Trump to appear at Iowa State Fairgrounds by helicopter, proceed to the butter cow after presser [Des Moines Register]. Perhaps a Donald Trump parodist — with toupee — could arrive by kick scooter. Where is the parody Donald Trump? And don’t tell me Trump is his own parodist.
“The Democratic Party deserves to steer its own future. Not just lash itself to the RMS Hillary” [Wall Street Journal, “The Clinton Ship Takes on Water”]. It’s so precious when Republicans pretend they’re giving Democrats good faith advice. But the S.S. Clinton, eh?
Carly Fiorina goes anti-vax [WaPo].
Lessig: “I want to run to build a mandate for the fundamental change that our democracy desperately needs. Once that is passed, I would resign, and the elected Vice President would become President” [Medium]. So how does that work? The VP moves up, and then — under continuity of government rules — the Speaker of the House moves up? So John Boehner becomes VP after a Lessig victory?
“Fifty-four percent of Garden State registered voters believe that Christie should step down, compared to 41 percent who want him to remain governor, according to a new Rutgers/Eagleton poll” [The Hill].
Producer Price Index, July 2015: “A rise in costs for trade services pushed wholesale prices up slightly more” [Bloomberg]. “Fed policy makers have been waiting for the prior effects of the oil collapse to fade and for year-on-year trends to improve to their 2 percent policy target. But is that happening?” But: “The Producer Price Index year-over-year deflation continued – and deflation marginaly grew over last month” [Econintersect].
Industrial Production, July 2015: Motor vehicle production surged, but “excluding vehicles, however, manufacturing rose only 0.1 percent. The lack of strength here is the result of business equipment which edged only 0.1 percent higher after declining 0.2 percent in June” [Bloomberg].
Consumer Sentiment, August 2015: “After easing in July, consumer sentiment is expected to stabilize in the flash August reading” [Bloomberg].
“[Gross] is betting that investors are overpaying to shield themselves from big swings and that markets ultimately won’t move too much in either direction” [Bloomberg].
“The record lows in claims are inconsistent with the sharp drop in withholding tax collections. It suggests that regular weekly incentive pay, such as sales commissions at some retailers, auto dealers, and the like, has collapsed over the past month. If that is the case, then it won’t be long until the layoffs begin” [Econintersect]. Note my priors: A Maine bear.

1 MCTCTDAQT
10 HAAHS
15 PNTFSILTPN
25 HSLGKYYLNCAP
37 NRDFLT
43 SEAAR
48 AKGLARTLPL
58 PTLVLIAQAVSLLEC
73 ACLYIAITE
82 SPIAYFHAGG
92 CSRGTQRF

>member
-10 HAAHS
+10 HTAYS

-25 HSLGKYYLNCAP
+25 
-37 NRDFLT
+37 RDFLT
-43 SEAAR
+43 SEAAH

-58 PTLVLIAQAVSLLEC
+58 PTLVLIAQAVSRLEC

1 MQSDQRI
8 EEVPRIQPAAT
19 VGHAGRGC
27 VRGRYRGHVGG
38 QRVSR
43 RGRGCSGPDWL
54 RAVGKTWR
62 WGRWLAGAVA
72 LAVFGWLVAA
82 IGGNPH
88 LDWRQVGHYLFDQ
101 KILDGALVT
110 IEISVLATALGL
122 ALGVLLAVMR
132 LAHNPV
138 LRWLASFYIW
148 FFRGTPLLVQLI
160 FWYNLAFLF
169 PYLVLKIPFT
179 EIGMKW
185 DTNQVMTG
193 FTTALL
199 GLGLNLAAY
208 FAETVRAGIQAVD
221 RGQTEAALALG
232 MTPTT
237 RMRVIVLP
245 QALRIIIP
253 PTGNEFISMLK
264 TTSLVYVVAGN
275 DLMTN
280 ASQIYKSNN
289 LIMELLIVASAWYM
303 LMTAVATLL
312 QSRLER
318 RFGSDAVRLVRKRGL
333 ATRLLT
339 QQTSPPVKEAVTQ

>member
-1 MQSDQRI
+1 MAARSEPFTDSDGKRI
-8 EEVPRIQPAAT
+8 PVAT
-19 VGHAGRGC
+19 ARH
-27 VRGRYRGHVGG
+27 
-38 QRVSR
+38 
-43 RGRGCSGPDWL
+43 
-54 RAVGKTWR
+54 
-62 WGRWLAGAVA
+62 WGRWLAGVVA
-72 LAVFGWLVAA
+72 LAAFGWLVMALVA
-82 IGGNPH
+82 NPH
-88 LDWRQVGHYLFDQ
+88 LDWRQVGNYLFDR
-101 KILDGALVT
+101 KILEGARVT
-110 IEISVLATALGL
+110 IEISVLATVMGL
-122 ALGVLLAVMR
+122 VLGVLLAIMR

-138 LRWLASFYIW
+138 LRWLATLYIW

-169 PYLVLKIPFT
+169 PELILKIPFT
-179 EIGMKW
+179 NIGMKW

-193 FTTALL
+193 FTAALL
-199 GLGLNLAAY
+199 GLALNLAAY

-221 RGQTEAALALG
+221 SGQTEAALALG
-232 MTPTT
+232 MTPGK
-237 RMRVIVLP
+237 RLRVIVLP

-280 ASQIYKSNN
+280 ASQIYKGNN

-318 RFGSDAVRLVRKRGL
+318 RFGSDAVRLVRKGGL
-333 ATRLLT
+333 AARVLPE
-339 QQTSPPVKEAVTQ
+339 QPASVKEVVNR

“The labor market recovery so far has made up less than half of the prime-age employment lost in the recession” [Bloomberg]. “Made up” assumes that there’s an equilibrium, a mean to which employment will revert. Na ga happen, absent political intervention. Say, a jobs guarantee.
Chile: “In Chile, where the administration of President Michelle Bachelet has moved forward with the TPP negotiation process, opposition is strong in the legislature. Even Bachelet’s minister of foreign affairs has indicated that Chile won’t sign the agreement if the TPP doesn’t meet certain criteria” [Foreign Policy in Focus].
Black Injustice Tipping Point
“Ferguson’s ‘Lost Voices’ camp out over a year to push peace, protest police brutality” [RT].
“Just because they don’t have a driver’s license doesn’t deserve to lose their life. Just because a person’s on the street corner selling cigarettes, maybe he’s doing that to make ends meet so he can pay his utilities or take care of his situation at home with his kids. That’s the reason why we’re out here on these street corners.”
But those are not demands. At some point, shouldn’t that happen?
“A Wall Street Journal analysis of the latest data from 105 of the country’s largest police agencies found more than 550 police killings during those years were missing from the national tally or, in a few dozen cases, not attributed to the agency involved. The result: It is nearly impossible to determine how many people are killed by the police each year” [Wall Street Journal, “Hundreds of Police Killings Are Uncounted in Federal Stats”].